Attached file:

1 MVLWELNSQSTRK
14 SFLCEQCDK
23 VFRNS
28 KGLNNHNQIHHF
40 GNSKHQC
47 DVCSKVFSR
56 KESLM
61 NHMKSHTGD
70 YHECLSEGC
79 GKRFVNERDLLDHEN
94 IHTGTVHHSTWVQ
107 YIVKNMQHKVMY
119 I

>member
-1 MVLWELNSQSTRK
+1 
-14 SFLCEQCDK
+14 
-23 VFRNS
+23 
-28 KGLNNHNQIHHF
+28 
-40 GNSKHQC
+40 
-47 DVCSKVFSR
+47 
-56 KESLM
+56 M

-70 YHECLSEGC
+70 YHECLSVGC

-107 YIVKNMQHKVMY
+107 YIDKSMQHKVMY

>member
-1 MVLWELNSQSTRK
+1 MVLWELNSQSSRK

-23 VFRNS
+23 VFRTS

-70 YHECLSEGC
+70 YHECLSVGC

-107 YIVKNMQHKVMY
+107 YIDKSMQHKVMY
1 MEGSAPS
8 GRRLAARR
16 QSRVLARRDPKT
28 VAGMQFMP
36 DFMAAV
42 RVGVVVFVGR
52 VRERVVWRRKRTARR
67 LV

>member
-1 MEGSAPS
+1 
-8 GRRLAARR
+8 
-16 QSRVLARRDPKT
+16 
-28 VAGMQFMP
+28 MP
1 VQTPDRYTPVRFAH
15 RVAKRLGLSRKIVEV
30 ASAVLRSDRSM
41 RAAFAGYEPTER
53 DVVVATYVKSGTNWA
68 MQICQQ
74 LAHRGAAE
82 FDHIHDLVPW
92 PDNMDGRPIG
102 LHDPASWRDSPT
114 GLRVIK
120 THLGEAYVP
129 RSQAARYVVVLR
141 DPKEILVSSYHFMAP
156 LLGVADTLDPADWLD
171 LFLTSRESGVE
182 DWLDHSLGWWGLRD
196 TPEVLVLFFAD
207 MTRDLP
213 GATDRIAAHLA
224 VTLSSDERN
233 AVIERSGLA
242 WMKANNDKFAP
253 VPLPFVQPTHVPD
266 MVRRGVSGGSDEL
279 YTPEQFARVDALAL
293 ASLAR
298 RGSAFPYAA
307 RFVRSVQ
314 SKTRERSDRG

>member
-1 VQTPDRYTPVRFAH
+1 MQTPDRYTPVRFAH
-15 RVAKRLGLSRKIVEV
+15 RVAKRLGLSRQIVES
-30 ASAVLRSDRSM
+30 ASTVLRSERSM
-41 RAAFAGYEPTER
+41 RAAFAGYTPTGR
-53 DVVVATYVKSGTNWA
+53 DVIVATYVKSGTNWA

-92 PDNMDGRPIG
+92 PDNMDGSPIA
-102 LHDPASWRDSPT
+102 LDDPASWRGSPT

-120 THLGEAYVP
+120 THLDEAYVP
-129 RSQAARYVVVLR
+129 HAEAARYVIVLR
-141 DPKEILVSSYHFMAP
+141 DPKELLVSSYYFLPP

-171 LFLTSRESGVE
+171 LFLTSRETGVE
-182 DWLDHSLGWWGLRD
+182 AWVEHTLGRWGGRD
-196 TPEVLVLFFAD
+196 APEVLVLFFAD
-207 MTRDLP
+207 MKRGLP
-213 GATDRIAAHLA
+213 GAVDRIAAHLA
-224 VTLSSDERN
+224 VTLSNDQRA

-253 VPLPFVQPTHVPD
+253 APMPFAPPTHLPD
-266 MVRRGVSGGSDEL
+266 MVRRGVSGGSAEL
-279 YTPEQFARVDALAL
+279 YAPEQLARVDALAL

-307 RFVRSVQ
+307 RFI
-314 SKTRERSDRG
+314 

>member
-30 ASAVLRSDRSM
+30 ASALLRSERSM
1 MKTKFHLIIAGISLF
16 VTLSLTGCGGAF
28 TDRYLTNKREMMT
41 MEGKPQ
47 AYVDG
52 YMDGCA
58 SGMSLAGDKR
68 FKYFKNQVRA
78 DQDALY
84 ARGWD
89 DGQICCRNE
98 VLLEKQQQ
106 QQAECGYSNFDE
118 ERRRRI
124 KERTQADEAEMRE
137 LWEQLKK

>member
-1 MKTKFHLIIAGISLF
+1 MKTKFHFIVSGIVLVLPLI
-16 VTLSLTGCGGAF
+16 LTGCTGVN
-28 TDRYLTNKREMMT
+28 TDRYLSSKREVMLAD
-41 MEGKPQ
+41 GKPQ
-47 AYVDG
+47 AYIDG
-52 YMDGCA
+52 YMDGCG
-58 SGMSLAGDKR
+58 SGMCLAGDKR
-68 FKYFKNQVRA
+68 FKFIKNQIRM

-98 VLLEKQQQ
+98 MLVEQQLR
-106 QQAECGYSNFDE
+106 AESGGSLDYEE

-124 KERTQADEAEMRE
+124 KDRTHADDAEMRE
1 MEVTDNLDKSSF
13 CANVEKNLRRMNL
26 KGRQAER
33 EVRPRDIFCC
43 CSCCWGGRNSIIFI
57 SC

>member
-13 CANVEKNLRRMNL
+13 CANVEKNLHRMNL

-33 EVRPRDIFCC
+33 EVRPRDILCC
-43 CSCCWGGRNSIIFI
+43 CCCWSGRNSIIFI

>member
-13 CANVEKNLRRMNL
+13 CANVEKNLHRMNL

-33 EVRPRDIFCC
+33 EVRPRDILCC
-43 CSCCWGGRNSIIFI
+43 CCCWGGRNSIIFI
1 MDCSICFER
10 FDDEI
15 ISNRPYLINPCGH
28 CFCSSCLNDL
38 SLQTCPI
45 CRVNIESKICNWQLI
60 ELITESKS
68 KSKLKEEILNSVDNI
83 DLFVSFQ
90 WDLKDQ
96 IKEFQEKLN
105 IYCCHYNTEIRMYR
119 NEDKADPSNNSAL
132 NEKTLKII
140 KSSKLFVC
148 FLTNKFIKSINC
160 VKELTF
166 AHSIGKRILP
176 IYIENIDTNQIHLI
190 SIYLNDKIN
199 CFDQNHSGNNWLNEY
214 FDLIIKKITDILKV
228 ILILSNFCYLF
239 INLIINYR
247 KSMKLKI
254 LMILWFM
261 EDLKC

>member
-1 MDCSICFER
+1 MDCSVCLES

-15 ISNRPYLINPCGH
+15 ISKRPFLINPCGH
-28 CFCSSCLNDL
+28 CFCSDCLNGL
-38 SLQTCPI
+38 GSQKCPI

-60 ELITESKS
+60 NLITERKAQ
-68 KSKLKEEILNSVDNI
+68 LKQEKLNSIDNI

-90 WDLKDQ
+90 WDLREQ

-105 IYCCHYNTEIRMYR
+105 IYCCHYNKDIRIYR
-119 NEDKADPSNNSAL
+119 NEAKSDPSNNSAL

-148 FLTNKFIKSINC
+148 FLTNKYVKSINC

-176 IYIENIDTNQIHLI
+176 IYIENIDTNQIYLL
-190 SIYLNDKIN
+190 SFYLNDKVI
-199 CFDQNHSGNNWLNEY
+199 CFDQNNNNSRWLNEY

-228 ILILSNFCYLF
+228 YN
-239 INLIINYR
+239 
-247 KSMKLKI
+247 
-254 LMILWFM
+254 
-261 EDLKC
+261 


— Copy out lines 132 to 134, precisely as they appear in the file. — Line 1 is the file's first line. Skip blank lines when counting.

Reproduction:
>member
-30 ASAVLRSDRSM
+30 ASALLRSERSM